GCHQ and NCA join forces to police dark web
GCHQ and the National Crime Agency are to track down paedophiles and serious online criminals by using the techniques and expertise used to find terrorists
Government intelligence agency GCHQ and the National Crime Agency (NCA) have announced that a joint unit to police the dark web and tackle serious cyber crime is up and running.
The Joint Operations Cell (JOC), based in Warrington, brings together officers from the two agencies to focus initially on tackling online child sexual exploitation.
GCHQ director Robert Hannigan said the unit will increase the ability to identify and stop serious criminals, as well as those involved in child sexual exploitation and abuse online.
“This is a challenging task as we must detect them while they attempt to hide in the mass of data. We are committed to ensuring no part of the internet, including the dark web, can be used with impunity by criminals to conduct their illegal acts,” he said.
NCA director Keith Bristow said the explosion in online communication channels has significantly expanded the means by which criminals can share information, target victims and plan crimes including the sexual exploitation of children.
“The JOC is a genuinely innovative development, using the best of our respective agencies’ skills to tackle the most complex cases and the most dangerous offenders online,” he said.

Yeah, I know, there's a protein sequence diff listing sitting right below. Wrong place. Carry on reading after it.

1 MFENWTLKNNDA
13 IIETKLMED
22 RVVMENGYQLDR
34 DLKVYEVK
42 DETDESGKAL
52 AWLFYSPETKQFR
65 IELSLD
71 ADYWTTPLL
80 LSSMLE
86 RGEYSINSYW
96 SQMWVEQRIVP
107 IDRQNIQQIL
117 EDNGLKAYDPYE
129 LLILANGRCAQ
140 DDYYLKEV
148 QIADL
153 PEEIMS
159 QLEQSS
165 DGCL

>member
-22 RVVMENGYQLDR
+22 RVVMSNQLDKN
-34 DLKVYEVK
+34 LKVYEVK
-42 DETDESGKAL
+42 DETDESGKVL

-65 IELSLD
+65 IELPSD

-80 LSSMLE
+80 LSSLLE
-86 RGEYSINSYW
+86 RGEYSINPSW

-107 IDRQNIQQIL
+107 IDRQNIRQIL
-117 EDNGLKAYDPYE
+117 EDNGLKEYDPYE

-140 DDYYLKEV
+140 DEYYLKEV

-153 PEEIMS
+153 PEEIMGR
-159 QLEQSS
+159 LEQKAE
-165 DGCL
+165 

In November 2013, prime minister David Cameron said UK and US intelligence agencies will help fight child abuse images on the dark web that is inaccessible to search engines.
In December 2014, he announced plans to create the JOC at the We Protect Children Online Global Summit.
Cameron said the JOC would use all the techniques and expertise used to track down terrorists to track down paedophiles as well.
He described online exploitation of children as a “major international crime” that is happening on an almost industrial scale. “There are networks spanning the world, children abused to order,” he said.
News that the JOC is operational comes just days after the home secretary, Theresa May, unveiled the draft Investigatory Powers Bill, which aims to revamp the law governing how the government, police and spy agencies may tap into people’s internet traffic.
The bill includes a provision for communications service providers to retain records of what websites internet users have visited, and provide access to their equipment for accessing communications under equipment interference warrants, which will need to be authorised by a judicial commissioner.
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